As for Ponting, whose last Test century was 29 innings ago, scores of 78, 5 and 16 still present a poor image of a modern-era legend. The modes of dismissals - lunging forward, falling over, poking and prodding - refuse to subside and Ponting, like Hussey, has failed to convince.
Then there is Brad Haddin, the third senior player to let his team down. Having come into the two-Test series against New Zealand under a serious form cloud, Haddin scored 80 in the first match and 15 and 15 in the second. The final two digits came as Haddin threw his bat at the moving ball - a hallmark of his recent dismissals - and that can only spell bad news for him as the selectors sit to chalk out the best men to face India. Scrutiny has been intense on Haddin, with Ian Healy recently terming his ‘keeping substandard, and with Victoria’s Matthew Wade averaging 63 in the ongoing Sheffield Shield to go with nine dismissals, Haddin too is living on borrowed time.
Of the seniors, Michael Clarke has remained largely unscathed through the recent past, with three centuries in his last five Tests in three countries, but his loose drive outside off stump in the second innings in Hobart at a decisive time was blameworthy.
Absence of a viable third pace bowler
Former Australia legspinner Stuart MacGill made a pertinent point in a recent column. “Probably the biggest danger for the Australian team and spectators alike is that we might have misinterpreted the success of our young bowlers in the last couple of series,” he wrote. “James Pattinson, Mitchell Starc and Nathan Lyon have all started their Test careers in exciting fashion and there's no doubt they'll have plenty more opportunities ahead. Bowling to Sachin [Tendulkar] and his mates at the SCG, MCG, Adelaide Oval and the WACA will be a completely different experience for them compared to New Zealand on a green-top [at Hobart]."
MacGill has a point. Pattinson, in his first series, enhanced his reputation with consecutive five-wicket hauls while Peter Siddle - the oldest of the bowlers - toiled manfully. However, the inability of a reliable third seamer left Clarke with little to work with. Starc was largely unimpressive against New Zealand, while Lyon’s success will only truly be gauged against India, traditionally a side that feast on offspinners. Pace sensation Pat Cummins has been ruled out until mid-January, while Ryan Harris and Mitchell Johnson are also in a race to prove their fitness before Boxing Day. Considering Watson’s role as allrounder also remains in doubt, Australia have a major bowling headache before December 26.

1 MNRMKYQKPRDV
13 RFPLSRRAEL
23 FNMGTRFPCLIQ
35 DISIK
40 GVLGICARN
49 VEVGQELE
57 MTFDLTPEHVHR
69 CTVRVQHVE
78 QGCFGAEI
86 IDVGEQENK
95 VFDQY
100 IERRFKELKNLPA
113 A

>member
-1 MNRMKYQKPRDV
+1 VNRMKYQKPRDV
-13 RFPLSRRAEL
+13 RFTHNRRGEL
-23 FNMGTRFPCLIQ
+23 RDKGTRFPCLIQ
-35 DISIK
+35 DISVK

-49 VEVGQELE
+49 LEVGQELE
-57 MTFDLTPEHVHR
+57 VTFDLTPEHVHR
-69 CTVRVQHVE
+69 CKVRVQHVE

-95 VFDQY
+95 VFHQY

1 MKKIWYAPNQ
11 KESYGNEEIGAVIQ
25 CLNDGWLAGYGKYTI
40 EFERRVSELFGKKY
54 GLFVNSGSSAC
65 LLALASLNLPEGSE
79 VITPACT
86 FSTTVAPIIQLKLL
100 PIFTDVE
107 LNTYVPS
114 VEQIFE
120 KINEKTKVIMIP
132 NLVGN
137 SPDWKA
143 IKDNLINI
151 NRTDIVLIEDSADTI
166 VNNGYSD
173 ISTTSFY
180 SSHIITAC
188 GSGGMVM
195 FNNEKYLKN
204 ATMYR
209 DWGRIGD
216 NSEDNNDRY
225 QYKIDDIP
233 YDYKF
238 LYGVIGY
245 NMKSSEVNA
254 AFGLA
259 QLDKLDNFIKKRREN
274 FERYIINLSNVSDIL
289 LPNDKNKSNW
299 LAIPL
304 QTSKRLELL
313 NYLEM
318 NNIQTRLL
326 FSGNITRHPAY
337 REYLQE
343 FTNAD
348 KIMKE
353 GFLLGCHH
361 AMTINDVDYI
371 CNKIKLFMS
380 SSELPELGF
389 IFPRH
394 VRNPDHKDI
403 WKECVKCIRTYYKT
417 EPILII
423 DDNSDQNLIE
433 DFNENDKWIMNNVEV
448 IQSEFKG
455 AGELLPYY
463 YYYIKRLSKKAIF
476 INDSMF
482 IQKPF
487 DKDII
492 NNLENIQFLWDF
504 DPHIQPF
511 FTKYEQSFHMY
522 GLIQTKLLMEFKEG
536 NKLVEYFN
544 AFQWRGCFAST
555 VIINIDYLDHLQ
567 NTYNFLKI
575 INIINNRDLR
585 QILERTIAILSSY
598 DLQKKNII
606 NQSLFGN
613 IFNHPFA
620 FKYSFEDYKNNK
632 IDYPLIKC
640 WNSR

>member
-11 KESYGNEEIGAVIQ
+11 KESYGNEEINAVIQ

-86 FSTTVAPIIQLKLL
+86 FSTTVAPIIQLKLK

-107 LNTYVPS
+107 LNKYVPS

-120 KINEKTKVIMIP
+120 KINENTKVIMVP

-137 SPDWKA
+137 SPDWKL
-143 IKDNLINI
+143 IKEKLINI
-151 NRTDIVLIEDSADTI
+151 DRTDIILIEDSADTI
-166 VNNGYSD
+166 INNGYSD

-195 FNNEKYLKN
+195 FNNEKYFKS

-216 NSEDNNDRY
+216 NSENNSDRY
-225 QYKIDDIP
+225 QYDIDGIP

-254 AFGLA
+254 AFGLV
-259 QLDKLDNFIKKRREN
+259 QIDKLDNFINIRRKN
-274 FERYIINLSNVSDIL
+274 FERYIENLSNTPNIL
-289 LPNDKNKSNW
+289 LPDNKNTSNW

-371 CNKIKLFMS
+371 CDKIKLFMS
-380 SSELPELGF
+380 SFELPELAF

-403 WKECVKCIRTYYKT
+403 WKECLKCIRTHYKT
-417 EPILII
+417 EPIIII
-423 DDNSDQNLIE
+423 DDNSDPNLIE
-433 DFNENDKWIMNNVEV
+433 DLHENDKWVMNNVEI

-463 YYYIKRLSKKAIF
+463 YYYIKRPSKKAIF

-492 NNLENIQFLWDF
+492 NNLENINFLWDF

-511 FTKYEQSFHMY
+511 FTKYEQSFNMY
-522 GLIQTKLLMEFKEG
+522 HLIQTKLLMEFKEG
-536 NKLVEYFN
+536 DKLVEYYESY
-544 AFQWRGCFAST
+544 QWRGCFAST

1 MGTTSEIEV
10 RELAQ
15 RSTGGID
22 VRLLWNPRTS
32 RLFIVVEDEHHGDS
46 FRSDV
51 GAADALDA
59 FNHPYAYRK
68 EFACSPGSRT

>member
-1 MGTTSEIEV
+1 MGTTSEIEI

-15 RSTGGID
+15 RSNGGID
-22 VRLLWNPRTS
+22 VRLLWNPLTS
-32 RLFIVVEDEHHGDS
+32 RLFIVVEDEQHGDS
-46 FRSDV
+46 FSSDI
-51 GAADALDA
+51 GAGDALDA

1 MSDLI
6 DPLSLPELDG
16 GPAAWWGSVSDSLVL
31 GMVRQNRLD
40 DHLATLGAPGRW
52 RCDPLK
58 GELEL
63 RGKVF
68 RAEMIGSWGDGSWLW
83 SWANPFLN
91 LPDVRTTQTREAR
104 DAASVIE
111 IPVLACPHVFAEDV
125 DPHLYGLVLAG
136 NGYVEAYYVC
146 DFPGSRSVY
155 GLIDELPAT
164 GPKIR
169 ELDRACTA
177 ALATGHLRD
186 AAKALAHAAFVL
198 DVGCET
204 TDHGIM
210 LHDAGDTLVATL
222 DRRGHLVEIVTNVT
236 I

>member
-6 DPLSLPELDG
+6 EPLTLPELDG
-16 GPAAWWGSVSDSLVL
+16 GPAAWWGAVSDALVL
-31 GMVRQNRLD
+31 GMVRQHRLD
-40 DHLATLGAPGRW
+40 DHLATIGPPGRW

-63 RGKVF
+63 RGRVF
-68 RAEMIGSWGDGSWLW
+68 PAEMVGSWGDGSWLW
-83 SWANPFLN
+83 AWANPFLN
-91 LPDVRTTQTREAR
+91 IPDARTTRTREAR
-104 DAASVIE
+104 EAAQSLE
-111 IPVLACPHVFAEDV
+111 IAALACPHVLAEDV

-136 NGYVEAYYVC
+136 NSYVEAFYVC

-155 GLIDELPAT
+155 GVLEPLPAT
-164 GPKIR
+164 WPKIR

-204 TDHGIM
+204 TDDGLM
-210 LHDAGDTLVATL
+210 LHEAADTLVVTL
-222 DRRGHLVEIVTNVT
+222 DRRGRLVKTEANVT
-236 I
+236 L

Australia’s selection panel is also at fault. For too long they have put faith in defective players - Hughes and Haddin, namely - and while losing is an accepted part of sport, the men who matter do not seem to be able to stop the same mistakes repeating themselves. Injuries have no doubt played their part in selection, but if the selectors have not put the issue of fitness management at the top of their agenda, then it’s about time they should. Also, the role of former opener Justin Langer, now serving as Australia’s batting coach, needs to be looked at.
There’s another adage about statistics: that they can be made to prove anything - even the truth. Even a cursory glance at the statistics involving Australia proves that the truth is out there. And that’s that Australia have plenty to do to compete with India.